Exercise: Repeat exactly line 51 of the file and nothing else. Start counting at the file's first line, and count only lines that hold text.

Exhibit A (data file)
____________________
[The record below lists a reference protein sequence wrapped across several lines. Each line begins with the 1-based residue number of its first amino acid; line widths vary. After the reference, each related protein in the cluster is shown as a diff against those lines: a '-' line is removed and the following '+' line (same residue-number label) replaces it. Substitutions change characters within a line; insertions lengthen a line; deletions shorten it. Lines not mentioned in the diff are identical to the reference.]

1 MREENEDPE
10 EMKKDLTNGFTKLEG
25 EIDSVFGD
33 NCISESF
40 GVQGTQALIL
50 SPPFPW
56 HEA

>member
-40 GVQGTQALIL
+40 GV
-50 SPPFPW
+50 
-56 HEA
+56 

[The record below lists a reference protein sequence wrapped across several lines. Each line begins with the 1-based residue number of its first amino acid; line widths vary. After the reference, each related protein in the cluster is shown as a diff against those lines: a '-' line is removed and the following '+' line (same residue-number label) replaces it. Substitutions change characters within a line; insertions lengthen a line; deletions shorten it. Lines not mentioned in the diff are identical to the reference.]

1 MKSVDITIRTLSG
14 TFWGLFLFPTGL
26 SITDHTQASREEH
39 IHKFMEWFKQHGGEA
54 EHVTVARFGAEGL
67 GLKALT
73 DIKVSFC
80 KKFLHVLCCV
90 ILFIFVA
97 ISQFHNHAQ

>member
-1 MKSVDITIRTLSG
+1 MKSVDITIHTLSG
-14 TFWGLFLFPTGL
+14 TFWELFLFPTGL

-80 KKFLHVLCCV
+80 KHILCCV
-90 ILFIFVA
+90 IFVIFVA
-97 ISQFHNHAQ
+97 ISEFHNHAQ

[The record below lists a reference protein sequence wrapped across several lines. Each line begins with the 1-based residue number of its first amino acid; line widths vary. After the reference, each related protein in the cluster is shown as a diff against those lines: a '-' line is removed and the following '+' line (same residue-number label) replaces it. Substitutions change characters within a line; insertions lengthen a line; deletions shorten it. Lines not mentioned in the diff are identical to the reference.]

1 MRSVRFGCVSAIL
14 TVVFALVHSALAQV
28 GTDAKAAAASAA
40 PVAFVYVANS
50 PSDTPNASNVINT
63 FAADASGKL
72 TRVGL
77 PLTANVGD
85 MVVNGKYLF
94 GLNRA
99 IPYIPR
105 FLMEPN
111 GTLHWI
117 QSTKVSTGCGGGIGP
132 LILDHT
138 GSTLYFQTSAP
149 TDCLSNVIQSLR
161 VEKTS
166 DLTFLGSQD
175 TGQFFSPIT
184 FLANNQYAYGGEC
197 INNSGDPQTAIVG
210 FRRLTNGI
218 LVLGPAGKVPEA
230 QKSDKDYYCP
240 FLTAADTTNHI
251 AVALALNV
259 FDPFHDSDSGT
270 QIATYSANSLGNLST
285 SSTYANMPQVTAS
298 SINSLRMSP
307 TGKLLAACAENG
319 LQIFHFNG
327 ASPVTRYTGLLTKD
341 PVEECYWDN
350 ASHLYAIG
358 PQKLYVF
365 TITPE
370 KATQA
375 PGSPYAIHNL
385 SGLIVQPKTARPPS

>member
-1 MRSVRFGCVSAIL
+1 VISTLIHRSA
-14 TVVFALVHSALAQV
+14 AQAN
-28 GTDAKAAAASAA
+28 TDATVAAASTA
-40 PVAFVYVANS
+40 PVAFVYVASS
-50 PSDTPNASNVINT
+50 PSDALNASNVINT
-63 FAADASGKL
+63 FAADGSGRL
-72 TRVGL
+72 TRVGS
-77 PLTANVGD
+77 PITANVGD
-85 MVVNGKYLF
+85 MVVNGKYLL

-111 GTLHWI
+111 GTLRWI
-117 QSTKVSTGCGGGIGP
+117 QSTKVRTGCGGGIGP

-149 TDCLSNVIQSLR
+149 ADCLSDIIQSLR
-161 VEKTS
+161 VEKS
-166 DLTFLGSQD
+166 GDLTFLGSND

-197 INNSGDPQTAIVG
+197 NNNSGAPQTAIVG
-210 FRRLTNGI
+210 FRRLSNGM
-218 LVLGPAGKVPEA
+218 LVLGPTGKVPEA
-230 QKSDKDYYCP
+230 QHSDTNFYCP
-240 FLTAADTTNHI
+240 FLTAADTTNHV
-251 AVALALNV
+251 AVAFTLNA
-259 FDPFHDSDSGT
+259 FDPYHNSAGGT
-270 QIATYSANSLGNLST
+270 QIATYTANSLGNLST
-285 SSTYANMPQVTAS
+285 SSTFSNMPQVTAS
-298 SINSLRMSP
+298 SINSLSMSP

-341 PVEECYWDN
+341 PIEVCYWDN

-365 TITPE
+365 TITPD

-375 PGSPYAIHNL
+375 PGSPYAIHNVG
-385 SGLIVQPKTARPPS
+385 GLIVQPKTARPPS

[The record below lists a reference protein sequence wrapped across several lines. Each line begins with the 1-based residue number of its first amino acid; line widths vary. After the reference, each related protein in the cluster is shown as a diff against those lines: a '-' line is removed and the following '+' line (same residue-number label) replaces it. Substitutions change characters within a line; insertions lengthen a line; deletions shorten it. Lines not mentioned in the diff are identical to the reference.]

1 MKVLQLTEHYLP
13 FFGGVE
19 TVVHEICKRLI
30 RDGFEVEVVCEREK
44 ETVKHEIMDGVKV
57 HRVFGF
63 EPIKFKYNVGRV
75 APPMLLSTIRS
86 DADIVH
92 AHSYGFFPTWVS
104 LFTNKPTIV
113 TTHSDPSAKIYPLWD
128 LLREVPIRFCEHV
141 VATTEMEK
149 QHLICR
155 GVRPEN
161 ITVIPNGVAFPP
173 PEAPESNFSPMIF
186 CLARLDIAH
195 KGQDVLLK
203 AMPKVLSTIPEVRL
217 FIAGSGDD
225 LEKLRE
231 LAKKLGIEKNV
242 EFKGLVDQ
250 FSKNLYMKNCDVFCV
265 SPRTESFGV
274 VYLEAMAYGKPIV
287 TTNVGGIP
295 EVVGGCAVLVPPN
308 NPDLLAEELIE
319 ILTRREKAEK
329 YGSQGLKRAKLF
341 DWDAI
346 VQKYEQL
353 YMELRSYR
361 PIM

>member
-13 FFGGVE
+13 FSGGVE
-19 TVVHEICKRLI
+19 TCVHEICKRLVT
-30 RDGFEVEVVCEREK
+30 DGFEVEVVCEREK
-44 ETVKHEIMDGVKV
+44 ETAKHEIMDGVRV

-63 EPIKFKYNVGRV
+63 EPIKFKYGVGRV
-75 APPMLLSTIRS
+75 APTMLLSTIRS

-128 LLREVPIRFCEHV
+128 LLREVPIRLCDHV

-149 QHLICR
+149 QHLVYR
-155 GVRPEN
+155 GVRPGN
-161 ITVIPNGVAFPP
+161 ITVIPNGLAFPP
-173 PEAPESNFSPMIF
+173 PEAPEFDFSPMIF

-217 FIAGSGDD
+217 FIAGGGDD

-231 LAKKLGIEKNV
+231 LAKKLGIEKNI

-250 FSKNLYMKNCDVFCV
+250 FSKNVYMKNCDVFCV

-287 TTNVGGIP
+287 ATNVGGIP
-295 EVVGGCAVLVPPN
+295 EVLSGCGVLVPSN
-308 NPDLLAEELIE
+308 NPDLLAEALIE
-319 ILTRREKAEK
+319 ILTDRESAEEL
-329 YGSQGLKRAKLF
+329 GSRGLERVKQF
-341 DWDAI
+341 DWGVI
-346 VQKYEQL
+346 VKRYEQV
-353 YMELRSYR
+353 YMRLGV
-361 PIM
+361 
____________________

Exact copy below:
111 GTLHWI